Yesterday the always entertaining "Editorial Emergency!" team of Simon Glickman and Julia Rubiner contributed a column on the misuse of the word literally. I keep tabs on people's pet peeves about English usage, and this is certainly one of the most widespread complaints currently in circulation. There's even a blog entirely devoted to "tracking abuse" of literally. I agree with Simon and Julia that using literally as an intensifier can often "strain credulity" when it's emphasizing a figurative expression like "a handful of Jewish members." But allow me to play devil's advocate for the much-maligned hyperbolic extension of literally. Like many usage bugaboos, it gets a bad rap while other similar perpetrators get off scot-free.
Jesse Sheidlower, editor at large for the Oxford English Dictionary and the subject of our recent three-part interview on the OED, wrote eloquently on the subject for the online magazine Slate in 2005. He points out that gripes about literally are a relatively modern phenomenon dating to the early twentieth century, even though examples of the "bad" intensive usage can be found long before that in the work of esteemed writers. I went hunting for early examples of literally intensifying something not so literal and found eighteenth-century attestations like these:
I look upon it, Madam, to be one of the luckiest circumstances of my life, that I have this moment the honour of receiving your commands, and the satisfaction of confirming with my tongue, what my eyes perhaps have but too weakly expressed — that I am literally the humblest of your servants.
— George Colman and David Garrick, The Clandestine Marriage (1766)
He is a fortunate man to be introduced to such a party of fine women at his arrival; it is literally to feed among the lilies.
— Frances Brooke, The History of Emily Montague (1769)
Even in the 1760s, writers could take a metaphorical expression — "the humblest of your servants" or "to feed among the lilies" — and give it extra emphasis by adding the word literally. And several decades before that, Alexander Pope made use of literally in his correspondence for something that seems pretty non-literal:
Every day with me is literally another yesterday for it is exactly the same.
— Alexander Pope, Letter to H. Cromwell (18 Mar. 1708)
Unless Pope was living his life like Bill Murray's character in the movie Groundhog Day, it's hard to imagine that each of his days was actually "another yesterday."
For centuries, literally has served as an intensifier for expressions both actual and metaphorical, but the metaphorical side of the usage began to come under fire about a century ago from usage mavens like H.W. Fowler, who decried those who "do not hesitate to insert the very word that we ought to be at pains to repudiate." Fowler's gripe, like those who have followed him, is that literally has been extended to mean the exact opposite of its "true" sense. It's become a so-called "Janus word," semantically facing in two contradictory directions. This kind of flip-flop does happen from time to time in the history of English usage — see the recent Word Routes column on the word subprime for a timely example. But not every Janus word falls under the same kind of vituperation that literally has confronted in the last hundred years.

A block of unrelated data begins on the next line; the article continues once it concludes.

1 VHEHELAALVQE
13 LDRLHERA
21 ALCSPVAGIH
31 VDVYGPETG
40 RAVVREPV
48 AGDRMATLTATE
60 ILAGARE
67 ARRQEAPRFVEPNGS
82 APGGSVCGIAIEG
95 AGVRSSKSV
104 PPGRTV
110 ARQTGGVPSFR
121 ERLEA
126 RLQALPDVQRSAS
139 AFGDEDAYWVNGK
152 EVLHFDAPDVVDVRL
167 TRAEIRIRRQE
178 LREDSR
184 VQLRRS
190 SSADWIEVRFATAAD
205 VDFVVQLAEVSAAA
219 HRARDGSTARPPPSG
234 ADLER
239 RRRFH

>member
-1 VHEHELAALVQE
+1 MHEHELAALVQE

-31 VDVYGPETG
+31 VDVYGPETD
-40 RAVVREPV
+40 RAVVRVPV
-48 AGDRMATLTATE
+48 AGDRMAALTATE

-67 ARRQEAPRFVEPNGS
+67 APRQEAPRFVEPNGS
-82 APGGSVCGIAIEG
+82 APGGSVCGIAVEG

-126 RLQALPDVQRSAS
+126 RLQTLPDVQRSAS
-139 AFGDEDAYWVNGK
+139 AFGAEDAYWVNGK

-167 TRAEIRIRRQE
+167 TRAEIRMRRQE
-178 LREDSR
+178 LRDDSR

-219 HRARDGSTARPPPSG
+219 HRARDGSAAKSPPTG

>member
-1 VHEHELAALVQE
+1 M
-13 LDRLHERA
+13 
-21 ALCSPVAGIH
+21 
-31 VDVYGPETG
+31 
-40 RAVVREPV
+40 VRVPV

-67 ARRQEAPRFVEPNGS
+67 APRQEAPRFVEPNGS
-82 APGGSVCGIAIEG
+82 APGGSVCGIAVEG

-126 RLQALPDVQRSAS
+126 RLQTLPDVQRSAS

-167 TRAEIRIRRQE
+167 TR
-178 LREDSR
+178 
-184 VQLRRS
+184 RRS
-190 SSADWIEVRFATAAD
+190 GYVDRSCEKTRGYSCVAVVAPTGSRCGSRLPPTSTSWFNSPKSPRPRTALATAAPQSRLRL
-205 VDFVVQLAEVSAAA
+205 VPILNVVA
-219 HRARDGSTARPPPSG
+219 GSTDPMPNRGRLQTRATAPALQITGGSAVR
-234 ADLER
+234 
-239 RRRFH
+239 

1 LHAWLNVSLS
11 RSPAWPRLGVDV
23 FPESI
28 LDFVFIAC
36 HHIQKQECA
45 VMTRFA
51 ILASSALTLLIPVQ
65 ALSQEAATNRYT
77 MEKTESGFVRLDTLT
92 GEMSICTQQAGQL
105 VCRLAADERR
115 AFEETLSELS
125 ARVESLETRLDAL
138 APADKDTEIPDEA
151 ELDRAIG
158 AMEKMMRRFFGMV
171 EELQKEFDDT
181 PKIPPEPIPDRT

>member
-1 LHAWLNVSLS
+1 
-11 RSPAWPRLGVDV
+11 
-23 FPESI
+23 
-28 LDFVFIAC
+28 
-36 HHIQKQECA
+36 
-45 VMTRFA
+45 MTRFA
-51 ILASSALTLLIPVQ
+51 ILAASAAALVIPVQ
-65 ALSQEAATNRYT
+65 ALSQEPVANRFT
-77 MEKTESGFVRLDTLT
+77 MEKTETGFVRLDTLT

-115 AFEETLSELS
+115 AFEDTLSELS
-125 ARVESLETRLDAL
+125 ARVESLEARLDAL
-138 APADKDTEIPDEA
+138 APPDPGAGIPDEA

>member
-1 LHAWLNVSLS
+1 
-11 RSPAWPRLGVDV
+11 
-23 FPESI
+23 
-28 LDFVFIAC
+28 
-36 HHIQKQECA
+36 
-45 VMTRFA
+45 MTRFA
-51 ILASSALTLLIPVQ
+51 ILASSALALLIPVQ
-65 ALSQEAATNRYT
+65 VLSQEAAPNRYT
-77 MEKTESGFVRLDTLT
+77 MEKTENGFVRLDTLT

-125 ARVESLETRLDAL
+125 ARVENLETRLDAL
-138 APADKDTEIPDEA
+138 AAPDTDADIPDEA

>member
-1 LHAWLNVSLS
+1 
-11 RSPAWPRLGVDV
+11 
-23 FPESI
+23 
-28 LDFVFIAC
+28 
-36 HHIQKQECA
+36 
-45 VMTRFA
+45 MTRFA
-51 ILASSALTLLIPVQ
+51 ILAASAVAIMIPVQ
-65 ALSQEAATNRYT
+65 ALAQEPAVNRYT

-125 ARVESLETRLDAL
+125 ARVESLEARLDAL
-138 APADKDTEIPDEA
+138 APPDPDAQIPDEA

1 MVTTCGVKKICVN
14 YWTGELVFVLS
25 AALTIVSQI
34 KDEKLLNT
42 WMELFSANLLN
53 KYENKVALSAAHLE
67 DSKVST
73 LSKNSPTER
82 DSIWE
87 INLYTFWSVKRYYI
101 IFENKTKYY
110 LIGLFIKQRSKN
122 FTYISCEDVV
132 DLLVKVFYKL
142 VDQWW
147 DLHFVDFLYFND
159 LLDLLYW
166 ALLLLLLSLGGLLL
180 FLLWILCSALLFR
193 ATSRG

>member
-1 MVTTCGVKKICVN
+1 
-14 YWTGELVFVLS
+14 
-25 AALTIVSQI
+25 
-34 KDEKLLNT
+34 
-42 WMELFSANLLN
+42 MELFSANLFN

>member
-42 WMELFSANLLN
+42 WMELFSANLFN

Consider other adverbial intensifiers that would seem to describe something as actually existing in a non-metaphorical state: really, truly, absolutely, and positively. Here are some mid-nineteenth century literary examples from Dickens and Thackeray:
But the weather is extremely trying, and she really has been bored to death down at our place in Lincolnshire.
— Charles Dickens, Bleak House (1853)
How good, how kind, how truly angelical you are!
— William Makepeace Thackeray, The Rose and the Ring (1855)
The Captain was absolutely rooted to the ground, and speechless.
— Charles Dickens, Dombey and Son (1848)
By heavens, mon cher Abbe, a charming creature, but a tigress — positively a tigress.
— William Makepeace Thackeray, Catherine (1839)
Why don't we hold these intensifiers to the same standard as literally? Is "really bored to death" only acceptable when boredom is indeed fatal, or "truly angelical" when actual angels are being described (assuming you believe in their existence)? In a similar fashion, absolutely and positively can be used to emphasize states of being that are not necessarily the absolute, positive truth, but are instead only metaphorically true, like being "rooted to the ground" or resembling a "tigress."
I think one reason that literally gets singled out for special criticism is that we all learn in school the difference between literal and figurative meaning. So it grates on the ear when a figurative turn of speech is given the "literal" treatment. We're not so attuned to the mismatch of other "real and true" adverbs getting used for purposes of hyperbole, a figure of speech that sets up scenarios that are neither real nor true. Still, whether it's literally or some other emphatic adverb, Simon and Julia's advice stands: don't strain credulity when you're already depicting something outside of reality. Used effectively, hyperbole should work perfectly well on its own, without needing to add an intensifier like literally. At best it's redundant, and at worst it's an annoying distraction that is sure to raise the hackles of Grumpy Grammar Gus.
Ben Zimmer is language columnist for The Wall Street Journal and former language columnist for The Boston Globe and The New York Times Magazine. He has worked as editor for American dictionaries at Oxford University Press and as a consultant to the Oxford English Dictionary. In addition to his regular "Word Routes" column here, he contributes to the group weblog Language Log. He is also the chair of the New Words Committee of the American Dialect Society.Click here to read other articles by Ben Zimmer
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